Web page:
Massacre of Sikhs in Kabul

By K.N. Pandita

“Sikhs have suffered widespread discrimination in the conservative Muslim country (Afghanistan) and have also been targeted by Islamic extremists. Under Taliban rule in the late 1990s, they were asked to identify themselves by wearing yellow armbands, but the rule was not enforced. In recent years, large numbers of Sikhs and Hindus have sought asylum in India, which has a Hindu majority and a large Sikh population.

In July 2018, a convoy of Sikhs and Hindus was attacked by an Islamic State suicide bomber as they were on their way to meet Afghan President Ashraf Ghani in the eastern city of Jalalabad, the capital of Nangarhar province. Nineteen people were killed in that attack,” wrote the Los Angeles Times in its issue of 26 March.

On Wednesday, 24 March, heavily armed terrorists attacked a group of nearly 200 Sikh and Hindu worshippers in the gurudwara at Shor Bazaar in the civil lines of Kabul city. The ISIS claimed the attack. At the same time, the Taliban spokesman Zabihullah Mujahid not only denied any involvement of his organization in the carnage but also disparaged it. However, the July 2018 attack on the Sikh and Hindu delegation in Jalalabad in which 19 of them were killed and 21 injured was victoriously claimed by the Taliban.

The Wednesday attack raises some important questions on the subject. It is useful to know something about the Sikh-Hindu minority of Indian origin in Afghanistan before we attempt an analysis of the tragic event in Kabul.

India-Afghanistan relations are of great antiquity going back to the times of the migration of Aryans from Central Asia to the plains of India in the hoary past. Kushan Empire with its capitol at Pushkalavati, modern Peshawar, was the disseminator of many strands of common culture among the peoples of the vast geographical region. It was only during the British colonial rule over India that strict restrictions were imposed on Indians in perpetuating their age-old relations with the peoples to the immediate west of India namely the Afghans, Iranians and those in Central Asia.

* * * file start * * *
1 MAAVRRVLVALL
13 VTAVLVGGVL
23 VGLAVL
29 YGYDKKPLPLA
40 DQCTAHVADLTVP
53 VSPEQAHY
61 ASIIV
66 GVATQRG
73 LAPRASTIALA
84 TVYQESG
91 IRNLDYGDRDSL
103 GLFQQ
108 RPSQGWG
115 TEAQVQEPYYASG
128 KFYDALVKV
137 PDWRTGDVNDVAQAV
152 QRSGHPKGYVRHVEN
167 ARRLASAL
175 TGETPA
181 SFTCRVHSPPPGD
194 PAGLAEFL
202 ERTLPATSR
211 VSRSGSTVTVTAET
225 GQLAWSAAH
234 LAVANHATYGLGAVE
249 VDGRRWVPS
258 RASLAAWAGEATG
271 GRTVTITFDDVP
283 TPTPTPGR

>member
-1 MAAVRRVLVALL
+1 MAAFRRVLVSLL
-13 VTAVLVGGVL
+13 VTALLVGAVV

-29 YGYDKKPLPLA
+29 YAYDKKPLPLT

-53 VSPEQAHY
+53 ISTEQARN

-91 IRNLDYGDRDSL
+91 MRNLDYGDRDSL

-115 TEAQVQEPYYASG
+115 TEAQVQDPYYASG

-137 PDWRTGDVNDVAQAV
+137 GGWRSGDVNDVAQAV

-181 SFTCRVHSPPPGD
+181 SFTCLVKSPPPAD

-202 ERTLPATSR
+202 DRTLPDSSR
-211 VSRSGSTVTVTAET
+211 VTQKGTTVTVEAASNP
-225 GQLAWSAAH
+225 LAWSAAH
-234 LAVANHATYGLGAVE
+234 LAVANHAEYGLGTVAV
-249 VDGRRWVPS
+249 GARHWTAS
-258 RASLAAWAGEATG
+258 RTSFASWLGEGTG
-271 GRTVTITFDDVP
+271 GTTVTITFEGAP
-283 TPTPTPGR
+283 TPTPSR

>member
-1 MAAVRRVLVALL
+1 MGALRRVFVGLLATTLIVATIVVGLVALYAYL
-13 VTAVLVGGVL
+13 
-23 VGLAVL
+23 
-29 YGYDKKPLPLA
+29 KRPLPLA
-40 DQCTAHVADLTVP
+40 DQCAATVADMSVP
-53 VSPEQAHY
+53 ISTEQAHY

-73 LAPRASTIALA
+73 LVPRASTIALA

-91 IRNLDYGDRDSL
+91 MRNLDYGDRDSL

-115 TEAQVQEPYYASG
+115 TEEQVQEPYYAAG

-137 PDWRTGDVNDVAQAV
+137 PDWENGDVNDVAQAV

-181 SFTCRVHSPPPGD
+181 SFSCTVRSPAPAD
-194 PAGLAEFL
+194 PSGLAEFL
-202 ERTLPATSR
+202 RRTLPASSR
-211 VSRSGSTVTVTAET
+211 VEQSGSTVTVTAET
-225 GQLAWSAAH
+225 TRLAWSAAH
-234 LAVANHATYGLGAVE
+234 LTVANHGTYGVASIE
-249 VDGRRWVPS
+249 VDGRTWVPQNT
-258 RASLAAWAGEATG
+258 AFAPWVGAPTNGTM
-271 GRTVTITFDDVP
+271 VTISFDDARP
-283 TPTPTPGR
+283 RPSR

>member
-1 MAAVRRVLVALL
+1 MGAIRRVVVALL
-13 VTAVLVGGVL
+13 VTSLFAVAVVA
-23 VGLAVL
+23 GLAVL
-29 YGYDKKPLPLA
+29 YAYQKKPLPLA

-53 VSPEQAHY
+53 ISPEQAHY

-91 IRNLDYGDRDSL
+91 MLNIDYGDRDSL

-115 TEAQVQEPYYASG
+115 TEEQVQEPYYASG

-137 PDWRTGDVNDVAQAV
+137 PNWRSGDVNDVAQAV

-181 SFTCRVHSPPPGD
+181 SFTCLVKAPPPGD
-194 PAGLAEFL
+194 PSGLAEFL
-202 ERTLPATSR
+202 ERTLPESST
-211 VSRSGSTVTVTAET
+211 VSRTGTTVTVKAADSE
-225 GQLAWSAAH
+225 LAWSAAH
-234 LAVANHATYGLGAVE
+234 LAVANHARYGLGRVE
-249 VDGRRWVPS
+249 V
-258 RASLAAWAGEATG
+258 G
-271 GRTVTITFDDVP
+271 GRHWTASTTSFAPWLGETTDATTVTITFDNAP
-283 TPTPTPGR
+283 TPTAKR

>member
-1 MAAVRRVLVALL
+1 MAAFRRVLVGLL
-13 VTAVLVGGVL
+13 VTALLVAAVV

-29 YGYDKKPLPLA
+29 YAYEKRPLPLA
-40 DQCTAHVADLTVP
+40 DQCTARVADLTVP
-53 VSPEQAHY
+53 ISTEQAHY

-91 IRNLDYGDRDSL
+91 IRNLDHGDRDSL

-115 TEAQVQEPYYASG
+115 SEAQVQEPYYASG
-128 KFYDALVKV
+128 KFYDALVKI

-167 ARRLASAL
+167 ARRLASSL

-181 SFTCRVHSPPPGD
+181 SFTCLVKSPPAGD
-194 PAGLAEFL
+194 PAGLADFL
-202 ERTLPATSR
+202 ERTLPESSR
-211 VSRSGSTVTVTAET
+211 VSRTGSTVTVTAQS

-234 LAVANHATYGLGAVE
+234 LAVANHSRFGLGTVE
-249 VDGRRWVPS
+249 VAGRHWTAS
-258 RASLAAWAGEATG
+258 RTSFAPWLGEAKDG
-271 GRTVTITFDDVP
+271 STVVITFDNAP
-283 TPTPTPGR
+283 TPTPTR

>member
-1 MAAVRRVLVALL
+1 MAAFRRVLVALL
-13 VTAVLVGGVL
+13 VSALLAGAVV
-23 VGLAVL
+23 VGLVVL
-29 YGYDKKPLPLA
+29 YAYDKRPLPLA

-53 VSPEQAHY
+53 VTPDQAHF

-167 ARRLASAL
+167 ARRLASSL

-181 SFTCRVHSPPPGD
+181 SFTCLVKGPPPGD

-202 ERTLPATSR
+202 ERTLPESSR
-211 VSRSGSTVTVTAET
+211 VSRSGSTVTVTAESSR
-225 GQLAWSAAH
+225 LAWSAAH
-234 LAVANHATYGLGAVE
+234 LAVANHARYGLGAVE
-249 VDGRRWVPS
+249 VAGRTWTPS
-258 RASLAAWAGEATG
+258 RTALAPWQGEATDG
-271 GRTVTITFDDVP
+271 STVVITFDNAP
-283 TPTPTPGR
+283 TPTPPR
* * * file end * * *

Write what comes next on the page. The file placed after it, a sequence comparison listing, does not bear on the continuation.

During the reign of Maharaja Ranjit Singh, a large number of Sikhs and Hindus of Indian origin, conducting trade in Afghanistan, settled down in that country and with time became its nationals. These brave and adventurous people not only conducted their affairs honestly but also befriended the Afghan people and their culture, language and lifestyle. They felt proud to be called Afghans, and conversely, they received very friendly rather fraternal treatment from the Afghans. As an integral part of Afghan society they took part in the political process of the country as well and even today two names have come to us that can be mentioned. One is Anarkali Kaur Hunaryar, a Sikh lady who is a member of Afghan Senate and Narendra Singh Khalsa, an MP in Afghan Parliament.

Appreciably, the Afghan Hindu-Sikh minority never became a source of embarrassment either for the Afghan or the Indian government. Conversely, they usually contributed to the strengthening of Indo-Afghan ties over the centuries especially in recent cataclysmic times. The attachment of the Sikh and Hindu religious minority to Afghanistan, which is now the motherland of those who were born and brought up in that country made them build temples and gurudwara and never met with any obstruction in performing their religious rites and ceremonies. This was a true and happy picture of secularism, a philosophy about which neither Afghans nor Indians made any fetish and took it as a way of life.

For the first time when in their history in Afghanistan the religious minority of the Sikhs and Hindus apprehended danger was in 1996, the year when Pakistan-sponsored Taliban captured power in Kabul and declared Afghanistan an Islamic Caliphate. The Taliban showed no sympathy to them because of deep ideological brainwashing through which the Taliban had gone in Pakistani seminaries. Even then, the Sikhs and Hindus tried not to panic and brace a difficult time with great fortitude.